While Malta continued to be bombarded by German and Italian aircraft, on May 6 a second Operation Tiger saw a convoy of thirteen fast British merchant ships pass Gibraltar on their way to Egypt, eastward across the Mediterranean. Seven of the merchantmen took supplies and fuel oil to Malta, arriving without incident. In the cargo holds of the other five ships were 295 tanks and 50 fighter aircraft, urgently needed to reinforce the British troops in Egypt. During the voyage, one of the merchantmen was sunk. The remaining four, with 238 tanks and 43 fighters, reached Egypt safely.
The British had another success on May 8, when the German commerce raider Pinguin, having sunk twenty-eight merchant ships in ten months, was herself sunk in the Pacific by the British cruiser Cornwall. That same day the German submarine U-110 was captured in the Atlantic; its Commander was Julius Lemp, who had sunk the passenger liner Athenia in the first days of the war. On board his submarine the British found important cypher material which was greatly to expand Britain’s ability to read the German naval Enigma. While being towed towards Iceland, the submarine sank; its crew, including Lemp, were drowned. In the previous week, they had sunk nine Allied merchant ships.
On May 6, Stalin took over Molotov’s position as Soviet Premier. The German Ambassador in Moscow, von Schulenburg, in a despatch to Berlin, stressed the ‘extraordinary importance’ of this act, which was based, he said, ‘on the magnitude and rapidity of German military successes in Yugoslavia and Greece, and the realization that this made necessary a departure from the former diplomacy of the Soviet Government, that had led to an estrangement with Germany’. Stalin moved, however, to build not bridges with Germany, but to build more and effective barriers against her, ordering several reserve forces from the Urals and the River Volga to the vicinity of the River Dnieper, the western Dvina and the border areas.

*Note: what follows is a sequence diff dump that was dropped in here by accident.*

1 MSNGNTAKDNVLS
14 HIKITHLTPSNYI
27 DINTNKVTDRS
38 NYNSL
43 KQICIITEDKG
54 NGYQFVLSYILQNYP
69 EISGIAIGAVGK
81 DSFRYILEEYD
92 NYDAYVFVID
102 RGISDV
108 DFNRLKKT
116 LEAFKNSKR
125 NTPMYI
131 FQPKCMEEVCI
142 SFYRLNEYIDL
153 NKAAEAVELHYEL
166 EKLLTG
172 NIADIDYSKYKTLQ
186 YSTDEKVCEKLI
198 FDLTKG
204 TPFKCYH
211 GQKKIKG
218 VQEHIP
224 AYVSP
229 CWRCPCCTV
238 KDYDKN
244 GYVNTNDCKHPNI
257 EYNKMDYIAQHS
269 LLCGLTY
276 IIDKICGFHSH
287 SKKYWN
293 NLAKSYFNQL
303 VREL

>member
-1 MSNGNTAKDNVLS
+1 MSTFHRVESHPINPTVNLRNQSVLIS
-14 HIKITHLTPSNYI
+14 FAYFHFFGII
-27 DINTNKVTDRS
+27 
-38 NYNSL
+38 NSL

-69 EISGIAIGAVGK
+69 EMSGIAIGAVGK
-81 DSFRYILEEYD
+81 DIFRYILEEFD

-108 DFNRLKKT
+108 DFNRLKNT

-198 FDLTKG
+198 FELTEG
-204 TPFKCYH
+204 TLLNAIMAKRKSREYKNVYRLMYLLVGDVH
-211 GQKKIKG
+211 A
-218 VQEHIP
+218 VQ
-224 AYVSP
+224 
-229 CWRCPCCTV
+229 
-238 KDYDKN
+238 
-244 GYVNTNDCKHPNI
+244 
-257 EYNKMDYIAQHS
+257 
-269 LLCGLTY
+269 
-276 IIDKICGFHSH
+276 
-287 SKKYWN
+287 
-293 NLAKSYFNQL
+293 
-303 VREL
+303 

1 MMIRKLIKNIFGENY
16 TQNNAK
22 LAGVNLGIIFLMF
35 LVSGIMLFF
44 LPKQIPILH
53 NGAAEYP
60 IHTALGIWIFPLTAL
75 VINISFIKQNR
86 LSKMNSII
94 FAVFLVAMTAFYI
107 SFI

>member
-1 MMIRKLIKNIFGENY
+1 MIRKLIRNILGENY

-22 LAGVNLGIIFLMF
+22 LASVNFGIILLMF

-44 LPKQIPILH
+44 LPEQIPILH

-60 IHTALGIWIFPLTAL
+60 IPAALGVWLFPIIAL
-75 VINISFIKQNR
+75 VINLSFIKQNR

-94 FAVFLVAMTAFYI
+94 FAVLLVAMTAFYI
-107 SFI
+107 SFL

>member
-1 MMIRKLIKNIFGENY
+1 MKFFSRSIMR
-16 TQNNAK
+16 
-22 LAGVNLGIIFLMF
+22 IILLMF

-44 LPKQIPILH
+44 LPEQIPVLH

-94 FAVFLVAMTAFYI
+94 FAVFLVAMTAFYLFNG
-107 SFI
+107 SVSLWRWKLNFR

On May 9, the German Air Force messages sent through the Enigma machine revealed to British Intelligence that the German troops now massing on the Soviet border would all have reached their positions by May 20. On May 10, well on time, the German Army completed Operation Otto, the development, begun on 1 October 1940, for improved rail and road facilities leading through Central and Eastern Europe to the Soviet border.